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Reparations: Does the U.S. Owe Anything to Ethnic Hawaiians?

(c) Copyright 2001 - 2005 Kenneth R. Conklin, Ph.D. All rights reserved

Does the U.S. owe anything to ethnic Hawaiians? Sovereignty activists love to say that the U.S. took over the Kingdom of Hawai'i in an armed invasion which continues even today in the form of a colonial military occupation. The independence activists say the U.S. should withdraw and thereby restore the independence of Hawai'i. Other activists favor a "nation within a nation," where ethnic Hawaiians would be recognized as a political entity comparable to an Indian tribe, but still within the jurisdiction of the United States. All sovereignty activists agree that the U.S. owes racially defined ethnic Hawaiians huge amounts of land and money to make up for the evils of the past. Figures in the trillions of dollars are mentioned.

The following items all have a bearing on this issue of reparations.

Aloha For All Basic Principles

We Need A Second Dialog on Sovereignty Where All Can Participate Without Predetermined Conclusions.

Did kanaka maoli exercise self-determination?

Were the lands stolen? Do the ceded lands rightfully belong to kanaka maoli alone?

Does the U.S. Owe Hawaiians Anything?


What are they, why are they being asserted, and how can the bad statistics be explained? Advocates for race-based programs frequently justify them by asserting claims that "Native Hawaiians" have the worst statistics among all Hawai'i ethnic groups for education, income, unemployment, drug abuse, incarceration, cancer, diabetes, heart disease, etc. But such claims are rarely accompanied by the documentation that would allow researchers to verify them independently. Most economic and social "victimhood" statistics are probably due to the fact that "Native Hawaiians" on average are only 25 years of age -- 13 years younger than the average of other ethnic groups. Most health statistics are probably explained by the strange counting method which allocates full tally marks to "Native Hawaiian" victimhood for victims whose native blood quantum is very low -- about 3/4 of all "Native Hawaiians" each have more than 3/4 of their ancestry from Asia, Europe, or America; thus, most of their victimhood tally marks should be awarded to races other than "Native Hawaiian." See:

Haole Collective Guilt for Hawaiian Grievances and Pain -- Major essay book review of "Then There Were None" by Martha H. Noyes (based on Elizabeth Lindsey Buyers TV docudrama). The book is a tear-jerker, tracing the constant decline in the number of "pure Hawaiians" and blaming it on Euro-Americans.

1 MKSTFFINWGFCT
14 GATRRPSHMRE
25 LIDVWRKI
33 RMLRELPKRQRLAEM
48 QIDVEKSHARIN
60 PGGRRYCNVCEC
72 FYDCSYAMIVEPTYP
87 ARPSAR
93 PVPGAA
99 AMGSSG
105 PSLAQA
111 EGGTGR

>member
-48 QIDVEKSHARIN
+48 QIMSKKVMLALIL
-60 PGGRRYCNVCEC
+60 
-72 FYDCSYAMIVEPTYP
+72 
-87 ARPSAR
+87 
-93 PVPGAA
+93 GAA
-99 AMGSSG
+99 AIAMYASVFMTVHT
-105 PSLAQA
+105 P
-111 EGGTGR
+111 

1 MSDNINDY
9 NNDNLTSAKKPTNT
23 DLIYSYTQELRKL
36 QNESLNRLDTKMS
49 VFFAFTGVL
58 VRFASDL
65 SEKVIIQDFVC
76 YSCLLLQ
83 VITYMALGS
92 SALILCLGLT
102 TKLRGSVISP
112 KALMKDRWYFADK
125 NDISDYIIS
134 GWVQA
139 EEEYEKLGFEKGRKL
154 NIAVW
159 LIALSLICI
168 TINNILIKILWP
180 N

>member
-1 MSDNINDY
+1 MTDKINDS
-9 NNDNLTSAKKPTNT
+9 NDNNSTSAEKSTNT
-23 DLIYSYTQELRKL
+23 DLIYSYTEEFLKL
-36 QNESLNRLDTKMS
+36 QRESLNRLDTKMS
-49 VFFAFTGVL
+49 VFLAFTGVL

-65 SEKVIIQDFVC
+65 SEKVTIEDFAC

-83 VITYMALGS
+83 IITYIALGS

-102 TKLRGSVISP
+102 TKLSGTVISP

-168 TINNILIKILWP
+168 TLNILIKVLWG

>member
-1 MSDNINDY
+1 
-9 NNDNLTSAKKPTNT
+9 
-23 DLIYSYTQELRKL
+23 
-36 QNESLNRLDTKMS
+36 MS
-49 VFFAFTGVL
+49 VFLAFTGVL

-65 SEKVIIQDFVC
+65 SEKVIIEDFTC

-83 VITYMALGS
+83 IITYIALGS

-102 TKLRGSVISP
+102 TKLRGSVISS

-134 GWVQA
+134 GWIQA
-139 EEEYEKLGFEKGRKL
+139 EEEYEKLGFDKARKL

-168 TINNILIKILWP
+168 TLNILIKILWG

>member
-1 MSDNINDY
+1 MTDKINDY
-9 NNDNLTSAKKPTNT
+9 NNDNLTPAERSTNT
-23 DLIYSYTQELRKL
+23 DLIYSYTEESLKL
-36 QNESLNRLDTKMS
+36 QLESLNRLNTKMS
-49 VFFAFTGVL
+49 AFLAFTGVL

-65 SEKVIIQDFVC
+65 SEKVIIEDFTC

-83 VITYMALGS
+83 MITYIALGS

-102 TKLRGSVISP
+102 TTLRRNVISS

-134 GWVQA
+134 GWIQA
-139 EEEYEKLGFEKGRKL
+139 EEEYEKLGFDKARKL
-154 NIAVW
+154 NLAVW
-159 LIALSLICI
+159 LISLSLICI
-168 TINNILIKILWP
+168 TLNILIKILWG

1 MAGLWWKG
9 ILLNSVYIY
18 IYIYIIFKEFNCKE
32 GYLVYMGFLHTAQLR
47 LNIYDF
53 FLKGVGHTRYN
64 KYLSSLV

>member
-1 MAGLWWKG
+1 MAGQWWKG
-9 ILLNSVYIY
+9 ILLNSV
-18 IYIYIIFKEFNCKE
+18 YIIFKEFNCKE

The Hawaiian Grievance Industry -- Panhandling for Race-Based Handouts and Political Power

"Forced assimilation may hurt Hawaiians" -- A typical combination of junk history and junk science fueling the Hawaiian grievance industry. An in-depth analysis of a short newspaper report which claimed that today's ethnic Hawaiians have the worst statistics for lifespan and tobacco smoking, and the blame goes to "cultural trauma syndrome" stemming from the forced assimilation of ethnic Hawaiians to Western ways.

Analogy of the Stolen House and its mutation, Analogy of the Stolen Car. Around the turn of the century (2000, not 1900!) an analogy became popular among some Hawaiian sovereignty activists. They said Hawaiian history was like the history of a house that got overwhelmed by guests. A few guests were welcomed but then moved in permanently. The guests then invited more guests of their own. All the guests then began making new house rules. Soon the original (and still rightful) homeowners were forced to live in a small rear bedroom, and perhaps even forced to live in a tent in the backyard. The original homeowners finally got angry and are trying to reassert their rights. They might even call the cops to help them take back what is rightfully theirs.


Why Hawai'i's People Tolerate and Seemingly Support Racial Separatism and Ethnic Nationalism

Red-Shirt Pro-Apartheid March of September 6, 2004 -- “Die Jugend Marschiert” Racial supremacy is already in place in Hawai’i to an astonishing extent. Special race-based laws and government handouts are interpreted by the activists to be a form of “reparations” for historical grievances. The recipients feel greatly “entitled” to special treatment. When lawsuits or regulations threaten to take away such illegal racial favoritism, the beneficiaries take to the streets with a mass protest march resembling the youth marches in 1930s Germany.

A Brief History of Citizenship and Voting Rights in Hawai'i (Kingdom, Republic, Territory, and State) by attorney Patrick W. Hanifin.

Are kanaka maoli entitled to reparations? (a lengthy legal argument by attorney Patrick Hanifin)

Aren't we all sovereign now? (an informal essay by attorney Patrick Hanifin)

Map of Hawaiian islands showing some of the lands likely to be demanded by an Akaka tribe, where different laws would prevail and businesses might operate exempt from taxes and regulation.


Racism in the Hawaiian Sovereignty Movement (with special focus on anti-white racism)

Lili'uokalani Loses a Big One (The Crown Lands) Lili'uokalani v. United States, 45 Ct Cl. 418, 1910

Native(?) Hawaiian Gathering Rights(?) Attorney Paul M. Sullivan's extensive legal analysis of the underlying issues in the PASH case, with 371 hot-linked footnotes.


Are Kanaka Maoli (Native Hawaiians) an Indian Tribe? Open letter to State legislators. Federal Criteria for Recognition of Tribal Status.

Aloha For All - Political Activity 2002

Aloha For All -- Political Activity in the Legislature and in State Regulatory Agencies, Year 2002. A resolution introduced, testimony opposing 3 OHA bills and 1 education bill, DLNR testimony regarding a NASA telescope project on Mauna Kea.

Are there books and other websites which support the concept that kanaka maoli are not entitled to race-based sovereignty?